From the point of view of the Australian government, the Yolngu are citizens of Australia, although the entitlements of citizenship have been acquired piecemeal. As citizens they are subject to the administration of both Australian Commonwealth and Northern Territory law. Special status exists in terms of the legislative provisions defining "Aboriginal land" and in limited recognition of some aspects of customary law. Yolngu towns receive financial support for their infrastructure maintenance and development from federal funding authorities and/or from the Northern Territory, depending on the legislation under which they are incorporated.
Social Organization. Yolngu society is based on principles of descent and the categories and groups within it are related through the idiom of kinship. In addition, the factors of age (both absolute and relative), birth order, and gender all influence the organization of social groups. Thus, through the operation of pervasive dualism, the universe is divided into two mutually exclusive but complementary name moieties, Dhuwa and Yirritja, and each individual is by birth a member of the moiety of his or her father. Each language-named clan is either of the Dhuwa or the Yirritja moiety; clans of the same moiety are linked through a shared myth while clans of the opposite moiety, through lineages within them, are linked by marriage alliances. Clans or particular lineages of alternate generation defined by matrifiliation are closely linked—or merged—through shared interests in land and ritual performance. Yolngu place a high value on personal autonomy and individual achievement.
Political Organization. Leadership roles in Yolngu society are defined by seniority, which is determined by birth order. The oldest man in a sibling set exercises (or should exercise) primary authority over his brothers and sisters and their Families. The oldest man in a clan should be its head, with his next-younger brother "second" to him. The expectation that the oldest man in a clan will be its head mitigates the strict ranking of lineages, and in practice if the first son of the first son is still regarded as too young to assume the headship, a younger brother of a deceased head will usually assume the headship. Here exist the grounds of competition for the headship. The rule of seniority operates with respect to both men and women; except that in public men usually exercise authority, birth order is more salient than gender in Yolngu Political process. Leaders should be skilled orators, and have the obligation to "look after" all the people who acknowledge their position as leader. To be implemented, a decision must represent a consensus; until a consensus is reached, no decision has been made. These principles of authority and decision making still govern Yolngu political life, even though elected councils are responsible for administering the towns. Yolngu are increasingly active in Northern Territory politics, both through the activities of the Northern Land Council and interaction with elected officials of the territory government. A Yolngu man is currently serving as an elected Member of the Northern Territory Assembly.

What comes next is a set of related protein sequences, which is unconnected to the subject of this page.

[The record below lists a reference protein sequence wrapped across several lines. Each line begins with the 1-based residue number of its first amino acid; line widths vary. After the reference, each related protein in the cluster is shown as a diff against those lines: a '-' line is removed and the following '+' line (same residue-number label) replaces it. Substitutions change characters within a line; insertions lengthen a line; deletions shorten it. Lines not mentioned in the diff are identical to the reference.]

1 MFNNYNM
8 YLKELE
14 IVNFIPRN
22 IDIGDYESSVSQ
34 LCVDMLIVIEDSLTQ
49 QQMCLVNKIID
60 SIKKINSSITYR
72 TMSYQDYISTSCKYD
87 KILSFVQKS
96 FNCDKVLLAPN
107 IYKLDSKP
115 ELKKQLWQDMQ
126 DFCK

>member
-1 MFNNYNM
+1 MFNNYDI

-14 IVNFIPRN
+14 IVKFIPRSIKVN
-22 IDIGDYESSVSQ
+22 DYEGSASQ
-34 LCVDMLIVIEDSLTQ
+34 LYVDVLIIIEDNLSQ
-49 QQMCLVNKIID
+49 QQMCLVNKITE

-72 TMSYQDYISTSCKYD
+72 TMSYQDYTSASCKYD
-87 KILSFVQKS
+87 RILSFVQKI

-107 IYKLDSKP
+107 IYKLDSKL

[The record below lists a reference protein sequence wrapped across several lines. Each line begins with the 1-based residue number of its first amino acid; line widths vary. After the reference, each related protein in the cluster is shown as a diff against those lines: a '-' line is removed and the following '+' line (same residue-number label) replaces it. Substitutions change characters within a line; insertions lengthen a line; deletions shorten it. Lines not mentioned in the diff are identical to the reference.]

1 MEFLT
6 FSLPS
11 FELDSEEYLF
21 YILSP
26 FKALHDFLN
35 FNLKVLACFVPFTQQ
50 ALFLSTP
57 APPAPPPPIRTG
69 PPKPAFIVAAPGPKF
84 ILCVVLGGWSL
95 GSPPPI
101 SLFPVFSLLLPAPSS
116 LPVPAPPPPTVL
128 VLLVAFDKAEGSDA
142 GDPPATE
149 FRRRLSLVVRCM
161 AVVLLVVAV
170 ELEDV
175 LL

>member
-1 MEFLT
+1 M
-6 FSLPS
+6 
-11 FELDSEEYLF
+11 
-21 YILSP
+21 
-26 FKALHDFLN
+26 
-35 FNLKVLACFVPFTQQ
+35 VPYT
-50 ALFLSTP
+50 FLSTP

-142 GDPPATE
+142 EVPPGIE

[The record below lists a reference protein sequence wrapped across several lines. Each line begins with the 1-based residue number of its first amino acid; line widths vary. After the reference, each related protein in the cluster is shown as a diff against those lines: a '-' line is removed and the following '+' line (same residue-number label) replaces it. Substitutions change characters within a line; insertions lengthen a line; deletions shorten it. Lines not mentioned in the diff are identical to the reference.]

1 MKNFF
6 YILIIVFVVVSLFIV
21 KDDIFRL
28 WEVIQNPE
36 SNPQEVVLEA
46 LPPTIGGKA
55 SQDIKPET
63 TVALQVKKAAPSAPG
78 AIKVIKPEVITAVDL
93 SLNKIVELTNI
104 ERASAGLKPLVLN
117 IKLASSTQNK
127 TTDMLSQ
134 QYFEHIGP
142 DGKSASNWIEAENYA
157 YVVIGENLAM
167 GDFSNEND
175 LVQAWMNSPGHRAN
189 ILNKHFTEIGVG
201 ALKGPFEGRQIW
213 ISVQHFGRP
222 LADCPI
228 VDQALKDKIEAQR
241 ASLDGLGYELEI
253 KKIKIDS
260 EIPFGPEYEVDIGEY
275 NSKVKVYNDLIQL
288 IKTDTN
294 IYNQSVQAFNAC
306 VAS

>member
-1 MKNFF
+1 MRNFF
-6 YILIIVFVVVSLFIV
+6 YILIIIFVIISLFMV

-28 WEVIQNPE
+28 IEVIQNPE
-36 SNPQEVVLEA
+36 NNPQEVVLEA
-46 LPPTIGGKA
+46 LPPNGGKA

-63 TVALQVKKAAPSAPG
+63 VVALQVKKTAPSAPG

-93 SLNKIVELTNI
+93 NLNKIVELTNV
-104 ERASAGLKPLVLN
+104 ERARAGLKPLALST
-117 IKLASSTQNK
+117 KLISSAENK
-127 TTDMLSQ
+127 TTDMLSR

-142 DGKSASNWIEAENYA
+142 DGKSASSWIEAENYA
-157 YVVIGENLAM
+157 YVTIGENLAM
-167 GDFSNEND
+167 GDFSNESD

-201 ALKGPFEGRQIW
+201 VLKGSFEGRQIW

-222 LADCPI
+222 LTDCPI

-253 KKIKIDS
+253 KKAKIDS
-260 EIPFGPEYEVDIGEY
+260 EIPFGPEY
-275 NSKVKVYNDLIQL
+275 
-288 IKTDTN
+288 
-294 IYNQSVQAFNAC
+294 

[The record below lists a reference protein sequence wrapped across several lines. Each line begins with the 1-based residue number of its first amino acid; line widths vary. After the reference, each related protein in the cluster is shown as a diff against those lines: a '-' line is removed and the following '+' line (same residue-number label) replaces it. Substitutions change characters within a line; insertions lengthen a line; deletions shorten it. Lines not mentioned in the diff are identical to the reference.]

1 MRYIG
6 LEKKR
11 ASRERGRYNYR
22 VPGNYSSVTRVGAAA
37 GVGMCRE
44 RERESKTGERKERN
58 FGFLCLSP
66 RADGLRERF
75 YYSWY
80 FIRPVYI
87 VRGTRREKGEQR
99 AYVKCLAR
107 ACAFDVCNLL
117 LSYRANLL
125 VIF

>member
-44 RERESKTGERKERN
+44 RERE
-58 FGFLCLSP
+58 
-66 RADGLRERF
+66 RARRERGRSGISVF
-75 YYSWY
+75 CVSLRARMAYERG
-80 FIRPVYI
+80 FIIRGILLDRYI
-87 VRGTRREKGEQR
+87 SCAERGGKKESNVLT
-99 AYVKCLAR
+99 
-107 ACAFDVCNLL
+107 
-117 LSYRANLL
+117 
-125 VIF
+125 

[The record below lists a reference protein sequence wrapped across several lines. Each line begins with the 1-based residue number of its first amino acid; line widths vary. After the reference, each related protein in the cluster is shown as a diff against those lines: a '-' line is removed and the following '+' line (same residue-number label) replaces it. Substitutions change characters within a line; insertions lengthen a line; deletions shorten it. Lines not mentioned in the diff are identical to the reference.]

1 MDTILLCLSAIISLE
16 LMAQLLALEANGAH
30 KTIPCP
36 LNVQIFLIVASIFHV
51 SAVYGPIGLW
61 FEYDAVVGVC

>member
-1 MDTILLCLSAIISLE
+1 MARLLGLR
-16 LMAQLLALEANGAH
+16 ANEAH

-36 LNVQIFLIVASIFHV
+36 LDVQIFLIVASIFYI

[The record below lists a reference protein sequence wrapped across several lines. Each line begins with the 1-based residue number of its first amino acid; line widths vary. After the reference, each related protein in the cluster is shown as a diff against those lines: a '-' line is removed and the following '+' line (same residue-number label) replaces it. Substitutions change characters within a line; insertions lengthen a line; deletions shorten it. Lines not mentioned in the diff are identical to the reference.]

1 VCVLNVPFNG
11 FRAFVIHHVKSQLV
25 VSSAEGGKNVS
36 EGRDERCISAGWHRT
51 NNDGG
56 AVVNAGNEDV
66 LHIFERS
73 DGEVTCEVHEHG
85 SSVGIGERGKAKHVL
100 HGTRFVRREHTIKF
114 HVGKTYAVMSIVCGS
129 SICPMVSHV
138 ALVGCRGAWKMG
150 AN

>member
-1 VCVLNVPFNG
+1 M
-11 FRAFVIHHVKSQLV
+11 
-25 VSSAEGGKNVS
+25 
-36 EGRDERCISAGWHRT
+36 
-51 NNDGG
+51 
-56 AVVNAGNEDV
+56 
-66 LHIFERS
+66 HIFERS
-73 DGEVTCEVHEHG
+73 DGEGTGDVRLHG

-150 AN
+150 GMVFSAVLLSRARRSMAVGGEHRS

Social Control. One of the chief responsibilities of a Yolngu leader is to manage the procedures of dispute settlement. When a member of his clan requests his help to gain satisfaction for some grievance, he may intervene personally to attempt to bring about a resolution; he may convene family meetings or clan moots to ensure the involvement of all those whose concurrence in the matter in dispute and the appropriate outcome is necessary for settlement. People may call attention to a grievance by a public and very loud announcement; if they also threaten physical assault, certain kin should immediately respond: a sister and/or brother-in-law to provide physical restraint, and a lineage leader or clan head to urge calmness and to undertake to arrange satisfaction for the grievance.
Conflict. In the past, blood revenge (payback) prevailed; it was incumbent on certain kinsmen of a deceased person to avenge his or her death. Since deaths were rarely attributed to a "natural" cause, at almost any time people were planning a revenge expedition or were fearful of being subjected to one. It has frequently been said that the only sources of conflict among Yolngu (or Aborigines in general) were women and corpses. Yolngu deny this; rather, they say that serious disputes concern interests in land. The makarrata, which has been described as a "peace-making" ceremony, or as a "trial by ordeal," is ritualized revenge. A successful outcome is signaled by blood flowing from a wound inflicted in the thigh of a principal offender and is accepted as balancing accounts, at least during the time required for the performance of the Ceremony. A custom referred to as mirrirri relates to special kinds of avoidance behavior expected between brothers and sisters regarding a reference to a woman's sexuality—a reference which, if made in the hearing of her brother, causes him to attack that sister or any other woman he calls sister. Nowadays, while a man might not attack his sister or "sisters" with a spear, people are still very circumspect about any reference to a woman's sexuality in the presence of her brother.